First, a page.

Appreciative Radford Hones in on Canadian No. 1 Ranking with Event Win in Lethbridge

By: Covy Moore  Tuesday, August 4, 2020 @ 5:50 PM

Brock Radford is now ranked No. 2 in the PBR Canada national standings. Photo: Covy Moore/

AIRDRIE, Alberta – Rolling into the unprecedented one-day, two-event production in Lethbridge, Alberta, last week, perennial PBR Canada favourite Brock Radford had his motor running.

After a 138-day off hiatus from PBR competition, which included finding himself a day job, Radford didn’t exactly have the day he wanted, despite splitting the win in the PBR Canada Monster Energy Tour Cooper Tires Invitational early in the day.

Despite being bucked off by Off the Grid in the first round, Radford was drawn back to the championship round via the stopwatch. With only three bulls remaining in the pen as it became his turn in the bull draft, the Alberta native opted for Wild Hogg’s Stuntman Hank.

“I mixed him up. I had a different bull in my head. I totally mixed them up,” Radford laughed.

“I had in my head that he was a muley and around to the left. They ran him in and he had horns and I was like, ‘Okay, this isn’t the bull I thought it was.’ Lonnie West was laughing at me. I asked Logan Biever about him and I should’ve known him. I have seen him before. He told me he is good. He told me he would be wellie and have a hole to him, and he was sure right. If that whistle was 8.1 seconds I don’t think I’d have made it.”

Reached the 8-second whistle, and marked 86 points, Radford split the win of the Monster Energy Tour’s Cooper Tires Invitational with Saskatchewan’s Ty Ellis.  

RELATED: Brock Radford and Ty Ellis Tie for Win at PBR Canada’s Historic Return to Competition in Lethbridge

Collecting cheque for $2,688.98, in addition to 58.5 Canadian and 11.5 world points, Radford, gained ground in the national standings, despite remaining No. 2 to Dakota Buttar. After beginning the event 100.5 points behind, Radford inched within 67.5 points of the top spot.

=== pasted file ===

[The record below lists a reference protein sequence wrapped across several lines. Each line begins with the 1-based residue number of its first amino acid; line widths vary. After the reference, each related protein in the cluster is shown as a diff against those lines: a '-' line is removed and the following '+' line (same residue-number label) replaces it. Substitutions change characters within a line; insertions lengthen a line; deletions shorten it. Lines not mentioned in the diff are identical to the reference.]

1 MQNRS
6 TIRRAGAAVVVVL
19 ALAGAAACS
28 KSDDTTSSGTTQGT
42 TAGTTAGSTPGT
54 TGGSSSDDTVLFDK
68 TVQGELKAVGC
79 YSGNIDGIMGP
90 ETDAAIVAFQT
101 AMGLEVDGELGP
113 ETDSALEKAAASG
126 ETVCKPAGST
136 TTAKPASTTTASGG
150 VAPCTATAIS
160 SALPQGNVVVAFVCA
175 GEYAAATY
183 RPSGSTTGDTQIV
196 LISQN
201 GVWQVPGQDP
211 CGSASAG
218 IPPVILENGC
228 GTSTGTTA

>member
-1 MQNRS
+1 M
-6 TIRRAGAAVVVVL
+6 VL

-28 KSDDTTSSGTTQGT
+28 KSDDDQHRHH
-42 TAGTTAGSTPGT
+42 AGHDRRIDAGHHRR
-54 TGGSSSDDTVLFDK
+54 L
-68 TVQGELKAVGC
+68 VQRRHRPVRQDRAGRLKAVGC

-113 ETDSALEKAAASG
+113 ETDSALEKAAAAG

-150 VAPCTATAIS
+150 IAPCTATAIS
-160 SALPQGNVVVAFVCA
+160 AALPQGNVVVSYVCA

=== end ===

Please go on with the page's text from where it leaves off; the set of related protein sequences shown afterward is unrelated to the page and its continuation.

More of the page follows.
With only eight qualified rides in the first event in the double-header, Radford said that being off for the length of time the sport has been on hiatus simply made competitors just a little rusty.

“Your moves might not be 100 per cent,” Radford began. “Stuff can be going a little fast for you at the start. I should have rode that first bull in my sleep.”

“When you are going every weekend, getting on three or four bulls a weekend and doing it like we normally do, you’re sharp. You are on point. Not saying that having time off will make guys forget how to ride, but having time off you are just not as sharp as you should be. Bull riding is bull riding, it’s the same, and we all know how to do it. It’s just whether or not the time off had an effect on reactions or not.”

Radford doesn't downplay the luck side for himself and Ellis, but says the season is a marathon and with Buttar ending his streak of qualified rides at 11, it’s time to step up to the plate and get back to earning points and aiming for a Canadian title.

RELATED: Buttar’s Canadian Record Streak Ends at 11, but Pursuit of a Championship Continues

“Me any Ty got lucky. Everyone was so fresh. It was pretty obvious guys rode pretty poor that first event. It just sort of worked out for Ty and I that our bottom picks were good enough to hold out, because that pen of bull riders normally we are seeing three, four, five guys riding two at these events. Definitely just showed that the time off kind had its effect on everybody. Happy to get a win and gain some ground on Dakota.”